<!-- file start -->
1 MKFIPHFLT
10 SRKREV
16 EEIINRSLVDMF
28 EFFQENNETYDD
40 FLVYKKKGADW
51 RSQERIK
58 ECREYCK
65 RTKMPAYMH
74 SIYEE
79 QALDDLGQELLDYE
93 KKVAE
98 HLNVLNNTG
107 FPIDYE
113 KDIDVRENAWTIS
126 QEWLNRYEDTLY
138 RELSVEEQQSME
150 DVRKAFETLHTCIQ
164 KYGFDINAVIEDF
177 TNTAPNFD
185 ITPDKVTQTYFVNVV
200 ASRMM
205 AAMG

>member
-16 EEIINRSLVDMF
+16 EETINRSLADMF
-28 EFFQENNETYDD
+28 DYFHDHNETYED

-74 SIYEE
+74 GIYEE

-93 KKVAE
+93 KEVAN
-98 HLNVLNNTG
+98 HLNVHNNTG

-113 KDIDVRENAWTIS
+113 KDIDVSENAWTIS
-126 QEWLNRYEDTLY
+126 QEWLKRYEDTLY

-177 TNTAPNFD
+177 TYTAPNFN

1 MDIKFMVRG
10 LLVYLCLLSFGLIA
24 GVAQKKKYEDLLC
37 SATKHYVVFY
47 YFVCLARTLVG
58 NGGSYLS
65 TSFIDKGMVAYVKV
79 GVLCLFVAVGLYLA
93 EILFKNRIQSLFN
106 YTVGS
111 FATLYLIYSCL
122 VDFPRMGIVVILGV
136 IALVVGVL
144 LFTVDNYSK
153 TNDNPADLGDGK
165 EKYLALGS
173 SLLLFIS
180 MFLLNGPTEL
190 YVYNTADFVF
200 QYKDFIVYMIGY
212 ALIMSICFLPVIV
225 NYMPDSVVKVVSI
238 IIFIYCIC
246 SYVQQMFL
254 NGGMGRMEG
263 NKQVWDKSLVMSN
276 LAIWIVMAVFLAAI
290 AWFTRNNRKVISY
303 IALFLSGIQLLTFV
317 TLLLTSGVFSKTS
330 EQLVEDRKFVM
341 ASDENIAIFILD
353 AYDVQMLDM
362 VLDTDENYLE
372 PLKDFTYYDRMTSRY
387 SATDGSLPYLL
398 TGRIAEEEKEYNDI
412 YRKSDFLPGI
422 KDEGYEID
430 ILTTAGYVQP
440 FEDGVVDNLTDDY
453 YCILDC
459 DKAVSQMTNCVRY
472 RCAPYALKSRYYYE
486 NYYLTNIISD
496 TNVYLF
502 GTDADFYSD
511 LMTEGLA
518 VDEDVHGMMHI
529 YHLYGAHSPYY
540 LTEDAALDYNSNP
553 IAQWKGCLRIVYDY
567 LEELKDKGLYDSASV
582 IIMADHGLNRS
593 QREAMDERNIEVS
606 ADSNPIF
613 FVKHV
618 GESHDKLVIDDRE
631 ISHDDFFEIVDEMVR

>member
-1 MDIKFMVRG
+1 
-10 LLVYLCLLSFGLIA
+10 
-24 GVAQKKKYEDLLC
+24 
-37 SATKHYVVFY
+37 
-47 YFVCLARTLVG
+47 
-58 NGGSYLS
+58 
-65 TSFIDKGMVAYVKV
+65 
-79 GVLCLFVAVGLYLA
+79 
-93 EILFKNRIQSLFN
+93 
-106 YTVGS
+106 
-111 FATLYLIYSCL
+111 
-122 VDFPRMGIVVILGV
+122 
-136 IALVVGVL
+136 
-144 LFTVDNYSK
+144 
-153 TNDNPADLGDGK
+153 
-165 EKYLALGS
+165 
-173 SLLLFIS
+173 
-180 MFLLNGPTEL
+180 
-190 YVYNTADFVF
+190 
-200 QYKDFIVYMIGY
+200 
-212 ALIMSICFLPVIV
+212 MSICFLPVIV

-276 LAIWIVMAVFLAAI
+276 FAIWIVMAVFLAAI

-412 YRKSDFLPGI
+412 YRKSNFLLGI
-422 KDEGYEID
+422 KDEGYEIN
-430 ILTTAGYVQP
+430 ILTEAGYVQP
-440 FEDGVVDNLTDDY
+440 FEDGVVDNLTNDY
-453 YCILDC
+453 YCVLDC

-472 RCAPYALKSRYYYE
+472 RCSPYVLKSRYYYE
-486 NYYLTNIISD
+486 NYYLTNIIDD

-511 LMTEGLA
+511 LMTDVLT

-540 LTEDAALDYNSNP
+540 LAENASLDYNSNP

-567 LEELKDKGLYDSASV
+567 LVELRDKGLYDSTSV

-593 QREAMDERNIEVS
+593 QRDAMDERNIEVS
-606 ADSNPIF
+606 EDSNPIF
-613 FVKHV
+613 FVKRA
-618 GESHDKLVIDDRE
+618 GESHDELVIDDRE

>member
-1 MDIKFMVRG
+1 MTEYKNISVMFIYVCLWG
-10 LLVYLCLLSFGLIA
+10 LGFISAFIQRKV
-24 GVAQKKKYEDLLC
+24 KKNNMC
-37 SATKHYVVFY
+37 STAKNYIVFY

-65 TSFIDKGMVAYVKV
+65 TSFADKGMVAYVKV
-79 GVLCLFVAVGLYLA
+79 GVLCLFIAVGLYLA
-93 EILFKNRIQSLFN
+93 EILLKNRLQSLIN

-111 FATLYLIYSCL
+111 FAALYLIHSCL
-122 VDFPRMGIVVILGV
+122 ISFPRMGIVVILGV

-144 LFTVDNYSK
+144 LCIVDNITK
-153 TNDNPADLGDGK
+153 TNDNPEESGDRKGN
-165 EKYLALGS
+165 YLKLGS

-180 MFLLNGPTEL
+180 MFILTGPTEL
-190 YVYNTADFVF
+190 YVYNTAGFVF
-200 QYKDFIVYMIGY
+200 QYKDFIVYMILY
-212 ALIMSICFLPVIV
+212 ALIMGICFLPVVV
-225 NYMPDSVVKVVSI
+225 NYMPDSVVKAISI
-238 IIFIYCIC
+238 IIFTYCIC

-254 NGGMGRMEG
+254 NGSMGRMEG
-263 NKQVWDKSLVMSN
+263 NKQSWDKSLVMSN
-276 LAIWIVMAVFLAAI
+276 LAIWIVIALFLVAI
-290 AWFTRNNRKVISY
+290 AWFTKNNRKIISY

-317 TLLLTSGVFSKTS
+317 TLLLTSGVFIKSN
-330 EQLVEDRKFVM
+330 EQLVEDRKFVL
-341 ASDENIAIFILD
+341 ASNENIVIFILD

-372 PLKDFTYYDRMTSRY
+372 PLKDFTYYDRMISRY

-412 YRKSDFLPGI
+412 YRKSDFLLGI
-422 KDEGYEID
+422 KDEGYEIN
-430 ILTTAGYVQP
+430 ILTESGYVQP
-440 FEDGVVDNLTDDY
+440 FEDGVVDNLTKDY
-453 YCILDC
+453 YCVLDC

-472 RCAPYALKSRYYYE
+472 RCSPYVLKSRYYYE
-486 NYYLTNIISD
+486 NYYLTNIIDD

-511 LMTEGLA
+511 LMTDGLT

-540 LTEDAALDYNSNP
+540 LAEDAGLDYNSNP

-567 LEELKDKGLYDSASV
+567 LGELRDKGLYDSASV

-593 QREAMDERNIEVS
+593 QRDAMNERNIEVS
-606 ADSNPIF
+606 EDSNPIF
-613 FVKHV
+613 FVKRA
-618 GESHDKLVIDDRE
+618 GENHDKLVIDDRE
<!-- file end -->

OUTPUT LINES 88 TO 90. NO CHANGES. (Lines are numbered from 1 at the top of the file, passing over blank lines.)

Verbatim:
518 VDEDVHGMMHI
529 YHLYGAHSPYY
540 LTEDAALDYNSNP